Former Baltimore Orioles outfielder Adam Jones (left) officially retired from Major League Baseball last Friday Credit:

The best team in the American League signed a franchise legend one last time.

On September 15, Adam Jones signed a ceremonial contract with the Baltimore Orioles and officially retired as a Major League Baseball player. Jones was honored at a ceremony at Camden Yards in Baltimore last Friday before the Orioles took on the Tampa Bay Rays to commemorate the 11 seasons that he wore the O’s across his chest.

Jones ranks among the top 10 in Orioles history in games played (1,613), hits (1,781), homers (263), doubles (305), RBIs (866) and runs scored (875). During his tenure from 2008-2018 playing his home games at Camden Yards, Jones had a .279/.319/.459 slashline and didn’t miss a single game during the 2012 season. 

The 5x All-Star, 4x Gold Glove winner and 2013 Silver Slugger award winner played 14 seasons overall. He produced a .277 batting average, 282 home runs,  945 RBI, and 1,939 hits. Jones had many memorable moments as the party starter for the Orioles’ offense, but his proudest moment happened as a member of Team USA in the 2017 World Baseball Classic.

It was another watershed moment as Black players led the way for USA Baseball’s first championship. Behind the superior pitching of Marcus Stroman, the clutch hitting of Andrew McCutchen and “The Catch” by Jones that will forever live in baseball lore—Team USA defeated the Dominican Republic in the semis and Puerto Rico in the finals for sweet victory.

The 38-year-old Jones was selected with the 37th pick in the 2003 MLB draft by the Seattle Mariners. Originally drafted as a shortstop and a pitcher out of Samuel F.B. Morse High School in San Diego, California, he made the transition to the outfield when the Mariners acquired Yuniesky Betancourt, and made his MLB debut with the team on July 14, 2006.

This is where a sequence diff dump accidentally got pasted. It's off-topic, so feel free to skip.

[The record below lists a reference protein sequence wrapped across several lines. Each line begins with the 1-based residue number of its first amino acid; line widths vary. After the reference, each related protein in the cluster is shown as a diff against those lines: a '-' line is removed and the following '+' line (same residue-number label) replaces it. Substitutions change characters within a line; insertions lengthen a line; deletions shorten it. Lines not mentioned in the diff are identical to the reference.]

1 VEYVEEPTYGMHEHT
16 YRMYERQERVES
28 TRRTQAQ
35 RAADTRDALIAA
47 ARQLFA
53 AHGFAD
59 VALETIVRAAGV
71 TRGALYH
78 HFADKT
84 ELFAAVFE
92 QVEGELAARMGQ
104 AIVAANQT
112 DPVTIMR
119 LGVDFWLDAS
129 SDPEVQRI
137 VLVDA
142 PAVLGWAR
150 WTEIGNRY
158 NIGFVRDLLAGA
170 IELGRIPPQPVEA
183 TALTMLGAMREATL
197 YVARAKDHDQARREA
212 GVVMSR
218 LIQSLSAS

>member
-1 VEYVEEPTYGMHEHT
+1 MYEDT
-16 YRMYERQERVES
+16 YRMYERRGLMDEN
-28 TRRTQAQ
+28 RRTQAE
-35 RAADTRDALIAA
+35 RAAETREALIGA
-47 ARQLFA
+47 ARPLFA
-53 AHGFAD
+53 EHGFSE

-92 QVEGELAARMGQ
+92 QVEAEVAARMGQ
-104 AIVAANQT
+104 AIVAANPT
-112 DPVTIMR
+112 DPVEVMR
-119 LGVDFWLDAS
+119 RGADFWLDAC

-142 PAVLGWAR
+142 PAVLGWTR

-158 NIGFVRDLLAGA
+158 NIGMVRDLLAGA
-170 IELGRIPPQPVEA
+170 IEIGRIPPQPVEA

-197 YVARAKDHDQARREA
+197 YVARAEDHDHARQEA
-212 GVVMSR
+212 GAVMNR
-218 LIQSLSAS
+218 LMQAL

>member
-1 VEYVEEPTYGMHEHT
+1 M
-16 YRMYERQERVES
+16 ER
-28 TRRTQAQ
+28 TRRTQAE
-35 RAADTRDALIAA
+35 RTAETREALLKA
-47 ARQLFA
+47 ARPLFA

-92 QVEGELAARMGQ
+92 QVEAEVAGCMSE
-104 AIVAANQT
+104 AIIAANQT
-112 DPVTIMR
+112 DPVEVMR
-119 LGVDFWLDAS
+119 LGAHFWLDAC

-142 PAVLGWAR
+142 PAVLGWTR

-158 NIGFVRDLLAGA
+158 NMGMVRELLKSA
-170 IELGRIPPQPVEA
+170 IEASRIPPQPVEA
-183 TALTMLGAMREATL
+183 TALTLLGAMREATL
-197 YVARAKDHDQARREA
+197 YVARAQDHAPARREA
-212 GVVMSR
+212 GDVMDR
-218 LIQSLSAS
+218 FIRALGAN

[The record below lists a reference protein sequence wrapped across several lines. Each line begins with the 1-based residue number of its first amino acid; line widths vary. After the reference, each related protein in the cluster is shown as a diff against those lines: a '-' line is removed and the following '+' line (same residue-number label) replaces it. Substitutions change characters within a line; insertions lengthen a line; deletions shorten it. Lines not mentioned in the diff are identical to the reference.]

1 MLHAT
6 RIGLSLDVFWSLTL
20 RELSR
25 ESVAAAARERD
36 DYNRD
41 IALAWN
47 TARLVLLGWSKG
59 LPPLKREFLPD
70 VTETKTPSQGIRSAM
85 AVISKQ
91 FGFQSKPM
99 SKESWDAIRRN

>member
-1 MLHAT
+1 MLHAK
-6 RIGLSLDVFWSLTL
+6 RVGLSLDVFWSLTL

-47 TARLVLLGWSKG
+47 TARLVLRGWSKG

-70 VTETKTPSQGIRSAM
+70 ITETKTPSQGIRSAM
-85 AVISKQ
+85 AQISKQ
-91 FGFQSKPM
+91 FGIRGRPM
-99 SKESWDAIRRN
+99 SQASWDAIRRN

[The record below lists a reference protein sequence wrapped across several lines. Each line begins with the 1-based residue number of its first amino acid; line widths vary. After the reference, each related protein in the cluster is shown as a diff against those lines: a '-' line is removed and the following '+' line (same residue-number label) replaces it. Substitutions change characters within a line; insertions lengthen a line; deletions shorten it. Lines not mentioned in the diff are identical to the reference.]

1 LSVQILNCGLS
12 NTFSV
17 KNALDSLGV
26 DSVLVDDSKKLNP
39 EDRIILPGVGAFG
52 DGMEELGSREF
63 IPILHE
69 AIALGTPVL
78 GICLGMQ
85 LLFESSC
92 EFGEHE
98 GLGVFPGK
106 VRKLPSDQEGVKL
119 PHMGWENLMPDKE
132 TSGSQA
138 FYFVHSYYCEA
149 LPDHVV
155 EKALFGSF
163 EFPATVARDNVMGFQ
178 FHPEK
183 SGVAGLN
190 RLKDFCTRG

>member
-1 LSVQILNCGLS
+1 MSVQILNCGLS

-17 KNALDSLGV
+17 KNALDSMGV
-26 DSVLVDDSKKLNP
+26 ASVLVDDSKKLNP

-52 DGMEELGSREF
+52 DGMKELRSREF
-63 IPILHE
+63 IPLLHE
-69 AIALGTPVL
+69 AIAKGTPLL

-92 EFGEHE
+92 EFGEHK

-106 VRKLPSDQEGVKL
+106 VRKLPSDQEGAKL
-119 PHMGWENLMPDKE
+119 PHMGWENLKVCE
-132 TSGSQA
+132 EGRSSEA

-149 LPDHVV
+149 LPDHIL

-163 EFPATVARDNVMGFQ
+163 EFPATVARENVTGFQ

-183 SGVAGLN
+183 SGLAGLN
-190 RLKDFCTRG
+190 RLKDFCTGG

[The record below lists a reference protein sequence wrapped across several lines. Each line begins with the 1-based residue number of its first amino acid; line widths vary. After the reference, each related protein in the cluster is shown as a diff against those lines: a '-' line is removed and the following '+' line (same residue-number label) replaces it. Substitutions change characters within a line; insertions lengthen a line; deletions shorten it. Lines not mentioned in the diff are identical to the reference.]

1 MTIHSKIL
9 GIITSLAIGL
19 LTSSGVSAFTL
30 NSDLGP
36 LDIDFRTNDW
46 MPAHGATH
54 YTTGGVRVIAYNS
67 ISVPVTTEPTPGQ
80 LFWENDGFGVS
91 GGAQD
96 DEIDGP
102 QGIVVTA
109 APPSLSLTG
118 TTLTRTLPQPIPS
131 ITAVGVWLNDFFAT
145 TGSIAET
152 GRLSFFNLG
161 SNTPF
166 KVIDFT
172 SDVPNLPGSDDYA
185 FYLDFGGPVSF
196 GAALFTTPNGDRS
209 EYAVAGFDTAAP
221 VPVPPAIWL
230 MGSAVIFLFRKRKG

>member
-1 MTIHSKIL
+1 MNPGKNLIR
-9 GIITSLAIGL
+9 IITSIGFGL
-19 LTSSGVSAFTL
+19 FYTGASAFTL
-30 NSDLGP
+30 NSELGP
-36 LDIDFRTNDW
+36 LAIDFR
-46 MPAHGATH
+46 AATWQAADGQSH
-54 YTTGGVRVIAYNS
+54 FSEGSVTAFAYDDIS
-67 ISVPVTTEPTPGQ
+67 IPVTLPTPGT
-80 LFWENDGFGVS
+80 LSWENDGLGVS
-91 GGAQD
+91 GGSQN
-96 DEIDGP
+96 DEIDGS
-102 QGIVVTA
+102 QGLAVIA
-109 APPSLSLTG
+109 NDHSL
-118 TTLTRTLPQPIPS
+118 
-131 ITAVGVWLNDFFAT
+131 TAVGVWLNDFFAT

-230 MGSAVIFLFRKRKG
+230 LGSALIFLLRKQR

Jones spent a season and a half in the Pacific Northwest, and then was traded along with four other pitchers to Baltimore in exchange for left-handed pitcher Érik Bédard. He didn’t see his first postseason action until 2012, when they beat the Texas Rangers in the Wild Card game, eventually losing to the New York Yankees in the fifth and final game of the divisional series. 

The furthest Jones ever made it in his quest for the World Series was the ALCS in 2014 when they were the second seed in the AL, taking out the Tigers in the divisional series, and eventually being swept in the ALCS by the Kansas City Royals.

After his final season with the Orioles, Jones signed a one-year contract worth $3 million with the Arizona Diamondbacks, where he had a .260/.313/.414 slashline. He then played two seasons in the Japanese baseball league with the Orix Buffaloes, with his last baseball game being played in 2021.

Besides his terrific career on the field, Jones was a very active voice off the field. He’s been a huge voice in speaking out against systemic and overt racism in the game, as he had multiple occasions where fans yelled racist remarks and threw objects at him. He understood during his time that there weren’t too many Black players and that Black fans were underrepresented. Jones conducted himself with class and dignity, providing a serious, gritty, and professional element to the locker room. The dynamic elements of his all-around game did most of the talking for him.  

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